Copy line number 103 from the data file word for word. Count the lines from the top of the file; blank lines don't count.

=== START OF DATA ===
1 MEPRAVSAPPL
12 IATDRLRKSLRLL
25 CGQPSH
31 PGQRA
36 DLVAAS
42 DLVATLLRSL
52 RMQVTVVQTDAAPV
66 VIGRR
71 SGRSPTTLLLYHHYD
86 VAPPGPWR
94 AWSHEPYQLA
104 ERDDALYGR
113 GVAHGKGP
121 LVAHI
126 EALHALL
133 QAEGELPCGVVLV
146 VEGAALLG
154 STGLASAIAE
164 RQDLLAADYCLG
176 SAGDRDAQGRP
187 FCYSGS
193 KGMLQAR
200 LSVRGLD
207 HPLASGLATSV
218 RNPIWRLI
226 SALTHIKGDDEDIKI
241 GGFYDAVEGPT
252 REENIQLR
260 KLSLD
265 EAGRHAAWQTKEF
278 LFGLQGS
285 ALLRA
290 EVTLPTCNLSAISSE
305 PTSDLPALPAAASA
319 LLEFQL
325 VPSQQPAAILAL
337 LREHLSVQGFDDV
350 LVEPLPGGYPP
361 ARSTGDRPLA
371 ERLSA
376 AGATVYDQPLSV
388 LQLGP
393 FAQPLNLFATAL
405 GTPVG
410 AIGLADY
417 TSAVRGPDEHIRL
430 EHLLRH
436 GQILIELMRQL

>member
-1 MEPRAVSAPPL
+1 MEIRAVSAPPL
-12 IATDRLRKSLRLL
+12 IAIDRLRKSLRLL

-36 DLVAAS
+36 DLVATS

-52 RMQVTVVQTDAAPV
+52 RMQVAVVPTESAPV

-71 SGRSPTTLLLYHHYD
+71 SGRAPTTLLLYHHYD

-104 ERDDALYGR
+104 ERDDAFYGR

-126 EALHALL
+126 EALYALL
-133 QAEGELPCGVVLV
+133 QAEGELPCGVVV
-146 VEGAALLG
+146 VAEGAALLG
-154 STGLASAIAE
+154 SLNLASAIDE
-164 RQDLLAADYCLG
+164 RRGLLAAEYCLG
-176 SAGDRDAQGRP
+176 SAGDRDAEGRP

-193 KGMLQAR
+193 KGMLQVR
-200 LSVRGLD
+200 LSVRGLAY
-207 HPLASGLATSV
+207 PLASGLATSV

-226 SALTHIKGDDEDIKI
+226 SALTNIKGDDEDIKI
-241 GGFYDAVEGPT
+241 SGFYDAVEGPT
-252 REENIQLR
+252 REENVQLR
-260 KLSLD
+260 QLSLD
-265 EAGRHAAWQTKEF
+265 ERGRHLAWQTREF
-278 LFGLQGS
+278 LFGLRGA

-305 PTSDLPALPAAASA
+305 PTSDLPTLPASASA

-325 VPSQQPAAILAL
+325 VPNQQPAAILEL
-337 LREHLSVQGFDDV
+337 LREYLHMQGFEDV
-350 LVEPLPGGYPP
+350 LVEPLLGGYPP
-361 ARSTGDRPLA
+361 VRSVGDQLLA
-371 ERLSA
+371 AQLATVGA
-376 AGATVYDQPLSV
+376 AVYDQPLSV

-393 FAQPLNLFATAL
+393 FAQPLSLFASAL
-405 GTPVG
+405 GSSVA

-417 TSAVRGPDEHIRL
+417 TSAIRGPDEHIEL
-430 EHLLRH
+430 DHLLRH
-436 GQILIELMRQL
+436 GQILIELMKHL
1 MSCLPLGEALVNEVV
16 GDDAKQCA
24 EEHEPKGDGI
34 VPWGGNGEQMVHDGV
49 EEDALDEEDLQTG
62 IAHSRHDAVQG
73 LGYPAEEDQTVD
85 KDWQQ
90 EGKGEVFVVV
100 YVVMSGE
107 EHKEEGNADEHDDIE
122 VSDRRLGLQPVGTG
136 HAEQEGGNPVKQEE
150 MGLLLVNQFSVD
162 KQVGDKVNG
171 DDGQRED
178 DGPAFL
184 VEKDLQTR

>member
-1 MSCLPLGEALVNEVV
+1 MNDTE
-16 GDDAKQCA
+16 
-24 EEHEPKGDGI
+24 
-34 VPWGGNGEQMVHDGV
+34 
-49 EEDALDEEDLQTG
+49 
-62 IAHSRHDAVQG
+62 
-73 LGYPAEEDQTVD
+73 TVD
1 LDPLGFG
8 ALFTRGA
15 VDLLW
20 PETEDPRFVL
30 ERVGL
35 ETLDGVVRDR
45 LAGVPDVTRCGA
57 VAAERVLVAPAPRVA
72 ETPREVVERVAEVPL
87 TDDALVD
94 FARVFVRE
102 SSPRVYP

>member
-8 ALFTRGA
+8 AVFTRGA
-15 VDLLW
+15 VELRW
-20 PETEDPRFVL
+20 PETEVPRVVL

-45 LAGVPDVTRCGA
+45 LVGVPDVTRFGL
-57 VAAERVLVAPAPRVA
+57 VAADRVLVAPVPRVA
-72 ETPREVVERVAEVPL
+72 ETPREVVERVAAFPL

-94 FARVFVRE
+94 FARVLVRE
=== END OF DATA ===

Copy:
+371 AQLATVGA